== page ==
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With the change in season, it's time to store energy
2012-08-29
By Tan Weiyun

ALTHOUGH it's still plenty hot, autumn has arrived. According to Chinese solar terms, Li Qiu (the beginning of autumn) arrived on August 7, Chu Shu (the end of heat) fell on August 23, and Bai Lu (white dews) begins on September 7.

Autumn is a transition period of nature going from hot to cold. This is also true of the human body, according to traditional Chinese medicine.

As autumn sets in, yang ("hot") energy fades while yin ("cold") energy strengthens.

Under TCM guidelines, autumn is a time for people to remain at peace both physically and mentally, which helps balance the energies in the body. Restraining from over-exertion helps the body store yang energy for the coming winter.

According to TCM, autumn is the season that corresponds to the lungs, which at this time of year are more vulnerable to illness and this can lead to anxiety or depression.

As the weather cools, people may feel fatigued. It is important to have enough sleep at night.

TCM encourages people to go to bed at 10pm and get up at 6am. In addition, a quick nap at noon can keep you feeling fresh.

Adjust your daily menu to bland foods. Have more fresh vegetables, fruits and grains such as pineapple, honey, sesame, sticky rice and loquat.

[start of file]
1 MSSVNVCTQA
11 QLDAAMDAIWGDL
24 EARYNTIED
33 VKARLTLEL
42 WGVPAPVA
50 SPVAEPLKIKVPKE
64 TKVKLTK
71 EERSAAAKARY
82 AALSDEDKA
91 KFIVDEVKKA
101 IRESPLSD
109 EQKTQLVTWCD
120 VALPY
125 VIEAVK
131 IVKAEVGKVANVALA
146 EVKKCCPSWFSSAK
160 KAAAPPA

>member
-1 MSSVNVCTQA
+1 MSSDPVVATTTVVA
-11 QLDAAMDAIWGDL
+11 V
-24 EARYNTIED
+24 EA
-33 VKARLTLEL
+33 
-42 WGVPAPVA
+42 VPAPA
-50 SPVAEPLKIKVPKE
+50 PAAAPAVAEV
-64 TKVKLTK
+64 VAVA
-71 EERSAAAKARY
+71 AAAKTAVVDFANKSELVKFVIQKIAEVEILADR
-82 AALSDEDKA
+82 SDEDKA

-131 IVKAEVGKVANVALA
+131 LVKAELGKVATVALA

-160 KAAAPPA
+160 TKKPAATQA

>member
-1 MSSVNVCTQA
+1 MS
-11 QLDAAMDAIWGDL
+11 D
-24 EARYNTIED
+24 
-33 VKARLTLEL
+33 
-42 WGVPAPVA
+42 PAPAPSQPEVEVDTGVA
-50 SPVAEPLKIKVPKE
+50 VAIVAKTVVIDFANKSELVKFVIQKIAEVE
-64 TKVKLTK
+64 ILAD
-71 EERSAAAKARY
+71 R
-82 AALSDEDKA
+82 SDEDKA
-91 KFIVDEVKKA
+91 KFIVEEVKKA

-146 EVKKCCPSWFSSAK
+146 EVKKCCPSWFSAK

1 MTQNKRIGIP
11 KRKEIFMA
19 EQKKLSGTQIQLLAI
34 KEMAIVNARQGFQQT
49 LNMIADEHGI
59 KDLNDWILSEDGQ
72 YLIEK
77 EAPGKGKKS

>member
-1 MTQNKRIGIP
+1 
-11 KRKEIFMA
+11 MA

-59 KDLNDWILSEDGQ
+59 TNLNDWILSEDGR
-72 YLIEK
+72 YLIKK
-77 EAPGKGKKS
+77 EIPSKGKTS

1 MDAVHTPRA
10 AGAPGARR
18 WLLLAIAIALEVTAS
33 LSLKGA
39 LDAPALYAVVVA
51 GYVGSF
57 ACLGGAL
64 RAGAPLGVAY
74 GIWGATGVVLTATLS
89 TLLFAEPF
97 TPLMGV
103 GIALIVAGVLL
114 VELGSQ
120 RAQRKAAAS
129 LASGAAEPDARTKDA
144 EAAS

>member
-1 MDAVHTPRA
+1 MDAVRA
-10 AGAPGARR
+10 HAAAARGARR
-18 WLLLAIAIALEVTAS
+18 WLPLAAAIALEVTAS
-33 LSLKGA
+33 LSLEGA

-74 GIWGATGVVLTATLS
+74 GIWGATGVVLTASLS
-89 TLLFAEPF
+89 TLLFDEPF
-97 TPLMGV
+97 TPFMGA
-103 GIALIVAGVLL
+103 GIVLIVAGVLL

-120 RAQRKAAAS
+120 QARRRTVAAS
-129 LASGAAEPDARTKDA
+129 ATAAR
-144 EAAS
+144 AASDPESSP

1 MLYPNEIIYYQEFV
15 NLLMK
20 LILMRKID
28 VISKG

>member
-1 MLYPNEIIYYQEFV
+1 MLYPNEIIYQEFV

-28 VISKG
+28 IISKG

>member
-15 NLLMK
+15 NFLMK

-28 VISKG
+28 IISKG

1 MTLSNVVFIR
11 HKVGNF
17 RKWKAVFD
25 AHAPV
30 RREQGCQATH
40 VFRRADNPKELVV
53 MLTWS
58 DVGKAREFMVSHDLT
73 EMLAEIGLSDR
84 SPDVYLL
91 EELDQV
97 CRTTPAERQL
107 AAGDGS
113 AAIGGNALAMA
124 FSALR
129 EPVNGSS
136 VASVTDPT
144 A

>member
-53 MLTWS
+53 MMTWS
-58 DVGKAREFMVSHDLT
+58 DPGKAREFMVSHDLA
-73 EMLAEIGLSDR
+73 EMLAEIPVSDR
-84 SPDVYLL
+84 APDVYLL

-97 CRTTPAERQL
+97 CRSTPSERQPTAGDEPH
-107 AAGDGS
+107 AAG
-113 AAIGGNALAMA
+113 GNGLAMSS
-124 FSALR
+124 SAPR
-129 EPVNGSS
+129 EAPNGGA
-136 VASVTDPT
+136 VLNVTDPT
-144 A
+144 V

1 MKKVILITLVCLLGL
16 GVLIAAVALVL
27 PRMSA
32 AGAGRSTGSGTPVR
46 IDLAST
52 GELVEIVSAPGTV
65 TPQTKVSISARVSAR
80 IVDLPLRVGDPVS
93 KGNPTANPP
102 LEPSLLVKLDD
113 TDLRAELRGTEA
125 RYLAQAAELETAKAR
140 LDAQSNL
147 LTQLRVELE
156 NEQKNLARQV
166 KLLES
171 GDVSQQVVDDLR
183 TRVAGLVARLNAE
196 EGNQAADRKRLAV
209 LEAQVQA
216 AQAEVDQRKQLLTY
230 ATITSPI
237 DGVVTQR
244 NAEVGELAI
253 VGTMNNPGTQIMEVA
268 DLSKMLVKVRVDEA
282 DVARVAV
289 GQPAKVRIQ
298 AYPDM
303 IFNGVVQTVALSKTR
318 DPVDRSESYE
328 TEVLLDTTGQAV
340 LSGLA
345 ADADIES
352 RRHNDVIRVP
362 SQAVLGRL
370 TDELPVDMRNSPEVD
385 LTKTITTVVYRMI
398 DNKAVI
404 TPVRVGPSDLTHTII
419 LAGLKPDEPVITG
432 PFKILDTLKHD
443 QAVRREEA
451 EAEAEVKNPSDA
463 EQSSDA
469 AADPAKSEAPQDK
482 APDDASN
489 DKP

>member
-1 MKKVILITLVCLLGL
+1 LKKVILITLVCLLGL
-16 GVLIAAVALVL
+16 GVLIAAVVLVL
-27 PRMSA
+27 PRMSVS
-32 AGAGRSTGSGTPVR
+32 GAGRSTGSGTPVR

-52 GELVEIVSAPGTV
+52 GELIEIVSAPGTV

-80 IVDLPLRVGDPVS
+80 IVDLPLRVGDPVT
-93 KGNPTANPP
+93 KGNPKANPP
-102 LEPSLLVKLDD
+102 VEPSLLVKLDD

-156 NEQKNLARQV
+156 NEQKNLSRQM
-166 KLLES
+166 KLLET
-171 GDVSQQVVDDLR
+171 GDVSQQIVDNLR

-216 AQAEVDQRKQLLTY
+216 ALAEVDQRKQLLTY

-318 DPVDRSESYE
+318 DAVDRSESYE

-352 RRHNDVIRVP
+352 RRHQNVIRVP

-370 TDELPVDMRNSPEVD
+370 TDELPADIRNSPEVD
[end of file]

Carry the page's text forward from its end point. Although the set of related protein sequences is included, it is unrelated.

Foods with a strong flavor including onion, ginger, chili, wine and barbecued meats are to be avoided or consumed in small quantities. The same goes for seafood and preserved foods.

As the air dries out in summer, people are more likely to feel thirsty and their skin may feel drier. Constipation also is more common in the fall. Thus, drinking more water is recommended by TCM practitioners. Ginseng and sha shen (adenophora stricta) also help moisten the body.

After white dews on September 7, people will notice a drop in temperature. As an ancient saying goes, "it turns a bit colder each time it rains after white dews."

There are many folk traditions in China to celebrate white dews. In Fuzhou, Fujian Province, people eat longan fruit.

It is said eating a tiny longan on white dews is the equivalent of eating a whole chicken.

In Wenzhou, Zhejiang Province, people traditionally eat rice cooked with sweet potato and black-bone chicken, which is said to alleviate arthritis.

Old Nanjing natives brew a wine with sticky rice and sorghum. It produces a slightly sweet wine. They also make Bai Lu tea, a local specialty.

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